Null Gerardo MURILLO, known as Dr. ATL (1875-1964)
Volcanes, XX Estenciles - Vol…
Description

Gerardo MURILLO, known as Dr. ATL (1875-1964) Volcanes, XX Estenciles - Vol. I, 1928 SET OF EIGHTEEN monogrammed stencils, in sheets in folders or framed, depicting volcanic landscapes. Each stencil monogrammed. The folder is monogrammed and numbered 8.2 in ink. Overall frame: 158 x 87 cm - Stencil: 25 x 26 cm (when viewed) Sheets: 49 x 31 cm Gerardo MURILLO, known as Dr. ATL (1875-1964), was a precursor of Mexican muralism. Appointed Director of the Academy of Fine Arts in Mexico City in 1914, he advocated a break with the teaching of the Barbizon school, then prevalent in Mexico. His teaching was based on the social aspect of art and its mix with politics. For Murillo, the artist must be "the political instrument of revolutionary propaganda". Naturally, he was a great influence on the trinity of Mexican muralism: Diego Rivera, Juan Clemente Orozco and David Alfonso Siquieros. Alongside this political activism, he was also passionate about nature and volcanoes. His major work Cómo nace y crece un volcán, el Paricutín (1950) shows how the volcano was a powerful image for the artist, and the fruit of a passion that would lead to his downfall. The originality and rarity of these stencils lies in the fact that they were produced very early in the artist's career. They are probably part of a series of works produced in the early 1920s, depicting the picturesque and popular life of post-revolutionary Mexico. Diego Rivera began painting his Epic of the Mexican People in 1929.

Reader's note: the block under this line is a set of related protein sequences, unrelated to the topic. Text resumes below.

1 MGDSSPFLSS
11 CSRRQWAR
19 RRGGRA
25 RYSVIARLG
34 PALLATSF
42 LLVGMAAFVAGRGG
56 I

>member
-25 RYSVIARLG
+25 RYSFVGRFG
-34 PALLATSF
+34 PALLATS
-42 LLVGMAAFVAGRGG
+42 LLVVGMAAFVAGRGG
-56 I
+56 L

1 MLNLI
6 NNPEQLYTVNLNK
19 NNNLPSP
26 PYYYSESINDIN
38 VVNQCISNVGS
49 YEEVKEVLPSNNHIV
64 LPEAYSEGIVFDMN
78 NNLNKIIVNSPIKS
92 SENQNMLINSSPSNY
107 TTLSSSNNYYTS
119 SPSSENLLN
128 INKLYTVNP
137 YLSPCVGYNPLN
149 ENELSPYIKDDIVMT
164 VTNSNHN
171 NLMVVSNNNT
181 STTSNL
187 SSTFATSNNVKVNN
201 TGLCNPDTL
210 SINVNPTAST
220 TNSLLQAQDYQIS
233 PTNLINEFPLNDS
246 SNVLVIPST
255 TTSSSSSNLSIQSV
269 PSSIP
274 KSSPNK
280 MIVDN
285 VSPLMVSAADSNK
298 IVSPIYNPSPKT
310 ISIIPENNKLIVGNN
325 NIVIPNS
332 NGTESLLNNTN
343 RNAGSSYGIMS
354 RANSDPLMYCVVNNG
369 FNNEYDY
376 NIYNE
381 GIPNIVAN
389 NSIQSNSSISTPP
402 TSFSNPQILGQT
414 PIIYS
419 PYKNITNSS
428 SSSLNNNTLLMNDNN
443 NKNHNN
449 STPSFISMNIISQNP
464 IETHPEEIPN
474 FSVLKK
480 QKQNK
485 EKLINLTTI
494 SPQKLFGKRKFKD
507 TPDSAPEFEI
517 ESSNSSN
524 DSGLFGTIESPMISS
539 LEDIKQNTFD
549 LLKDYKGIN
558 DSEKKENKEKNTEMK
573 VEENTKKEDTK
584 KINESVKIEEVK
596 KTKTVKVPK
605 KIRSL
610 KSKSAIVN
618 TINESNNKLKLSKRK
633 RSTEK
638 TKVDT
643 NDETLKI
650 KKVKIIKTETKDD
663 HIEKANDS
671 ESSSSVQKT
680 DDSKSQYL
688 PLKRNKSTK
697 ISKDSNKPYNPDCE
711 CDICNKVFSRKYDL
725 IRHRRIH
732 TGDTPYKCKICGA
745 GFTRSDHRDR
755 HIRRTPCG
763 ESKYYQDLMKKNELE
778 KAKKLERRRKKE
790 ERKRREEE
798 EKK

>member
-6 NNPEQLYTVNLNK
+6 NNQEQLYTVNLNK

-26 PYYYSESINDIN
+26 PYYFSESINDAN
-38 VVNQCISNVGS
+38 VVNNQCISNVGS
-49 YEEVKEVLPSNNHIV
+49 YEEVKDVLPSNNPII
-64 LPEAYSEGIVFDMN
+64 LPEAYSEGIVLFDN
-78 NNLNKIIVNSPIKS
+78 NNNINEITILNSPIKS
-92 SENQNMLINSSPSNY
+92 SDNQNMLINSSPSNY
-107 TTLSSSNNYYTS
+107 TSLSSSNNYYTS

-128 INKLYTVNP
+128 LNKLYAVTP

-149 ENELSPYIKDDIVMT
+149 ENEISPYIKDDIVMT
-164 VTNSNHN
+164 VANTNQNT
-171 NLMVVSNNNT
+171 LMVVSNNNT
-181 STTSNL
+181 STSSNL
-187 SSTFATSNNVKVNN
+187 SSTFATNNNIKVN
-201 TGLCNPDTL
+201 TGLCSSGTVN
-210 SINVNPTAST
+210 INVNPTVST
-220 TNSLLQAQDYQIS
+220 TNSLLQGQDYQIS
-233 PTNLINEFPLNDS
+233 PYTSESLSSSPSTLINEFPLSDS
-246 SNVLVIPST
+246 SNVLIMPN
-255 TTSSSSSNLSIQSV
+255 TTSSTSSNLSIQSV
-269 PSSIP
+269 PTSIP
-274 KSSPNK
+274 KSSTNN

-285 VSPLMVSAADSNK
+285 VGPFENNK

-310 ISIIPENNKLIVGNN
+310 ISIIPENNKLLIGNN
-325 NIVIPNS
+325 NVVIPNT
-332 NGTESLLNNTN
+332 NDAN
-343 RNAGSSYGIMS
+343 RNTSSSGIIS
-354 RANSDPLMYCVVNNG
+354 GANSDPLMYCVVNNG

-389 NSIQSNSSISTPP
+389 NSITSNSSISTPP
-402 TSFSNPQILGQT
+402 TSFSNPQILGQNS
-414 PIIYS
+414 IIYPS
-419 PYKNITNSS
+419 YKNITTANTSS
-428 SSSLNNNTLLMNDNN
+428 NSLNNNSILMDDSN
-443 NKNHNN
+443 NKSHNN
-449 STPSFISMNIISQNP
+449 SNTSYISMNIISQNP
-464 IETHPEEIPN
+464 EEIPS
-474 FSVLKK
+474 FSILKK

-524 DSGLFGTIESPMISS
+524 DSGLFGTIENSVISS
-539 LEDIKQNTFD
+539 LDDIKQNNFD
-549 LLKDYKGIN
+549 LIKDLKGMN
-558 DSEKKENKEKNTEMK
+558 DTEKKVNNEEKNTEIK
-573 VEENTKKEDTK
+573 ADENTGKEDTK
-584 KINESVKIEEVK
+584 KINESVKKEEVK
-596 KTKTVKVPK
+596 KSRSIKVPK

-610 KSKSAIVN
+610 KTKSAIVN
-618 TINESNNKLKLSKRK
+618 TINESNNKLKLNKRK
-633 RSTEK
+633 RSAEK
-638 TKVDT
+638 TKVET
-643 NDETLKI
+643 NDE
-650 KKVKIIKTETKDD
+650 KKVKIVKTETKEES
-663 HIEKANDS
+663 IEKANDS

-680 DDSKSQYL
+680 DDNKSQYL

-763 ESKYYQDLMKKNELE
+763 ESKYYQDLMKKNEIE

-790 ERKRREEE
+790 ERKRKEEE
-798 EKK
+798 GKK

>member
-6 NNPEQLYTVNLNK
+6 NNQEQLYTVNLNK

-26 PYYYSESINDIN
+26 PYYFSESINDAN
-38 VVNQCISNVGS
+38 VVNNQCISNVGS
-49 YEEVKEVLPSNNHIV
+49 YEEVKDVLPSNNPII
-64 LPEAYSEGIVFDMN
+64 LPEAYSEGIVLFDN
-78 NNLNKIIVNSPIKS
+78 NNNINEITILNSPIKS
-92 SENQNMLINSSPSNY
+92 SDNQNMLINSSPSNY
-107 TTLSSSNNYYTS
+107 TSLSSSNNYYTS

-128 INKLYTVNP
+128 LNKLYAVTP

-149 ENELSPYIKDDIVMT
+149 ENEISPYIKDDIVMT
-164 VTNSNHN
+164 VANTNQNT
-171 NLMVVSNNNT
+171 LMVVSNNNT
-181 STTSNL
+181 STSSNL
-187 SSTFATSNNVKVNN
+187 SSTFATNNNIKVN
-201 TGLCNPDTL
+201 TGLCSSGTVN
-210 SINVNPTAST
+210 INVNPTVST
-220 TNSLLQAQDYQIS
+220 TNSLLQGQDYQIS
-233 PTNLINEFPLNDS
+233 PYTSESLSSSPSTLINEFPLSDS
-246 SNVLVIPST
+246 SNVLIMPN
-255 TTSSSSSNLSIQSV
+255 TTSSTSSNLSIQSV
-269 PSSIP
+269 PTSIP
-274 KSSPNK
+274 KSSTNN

79 

Gerardo MURILLO, known as Dr. ATL (1875-1964) Volcanes, XX Estenciles - Vol. I, 1928 SET OF EIGHTEEN monogrammed stencils, in sheets in folders or framed, depicting volcanic landscapes. Each stencil monogrammed. The folder is monogrammed and numbered 8.2 in ink. Overall frame: 158 x 87 cm - Stencil: 25 x 26 cm (when viewed) Sheets: 49 x 31 cm Gerardo MURILLO, known as Dr. ATL (1875-1964), was a precursor of Mexican muralism. Appointed Director of the Academy of Fine Arts in Mexico City in 1914, he advocated a break with the teaching of the Barbizon school, then prevalent in Mexico. His teaching was based on the social aspect of art and its mix with politics. For Murillo, the artist must be "the political instrument of revolutionary propaganda". Naturally, he was a great influence on the trinity of Mexican muralism: Diego Rivera, Juan Clemente Orozco and David Alfonso Siquieros. Alongside this political activism, he was also passionate about nature and volcanoes. His major work Cómo nace y crece un volcán, el Paricutín (1950) shows how the volcano was a powerful image for the artist, and the fruit of a passion that would lead to his downfall. The originality and rarity of these stencils lies in the fact that they were produced very early in the artist's career. They are probably part of a series of works produced in the early 1920s, depicting the picturesque and popular life of post-revolutionary Mexico. Diego Rivera began painting his Epic of the Mexican People in 1929.

Auction is over for this lot. See the results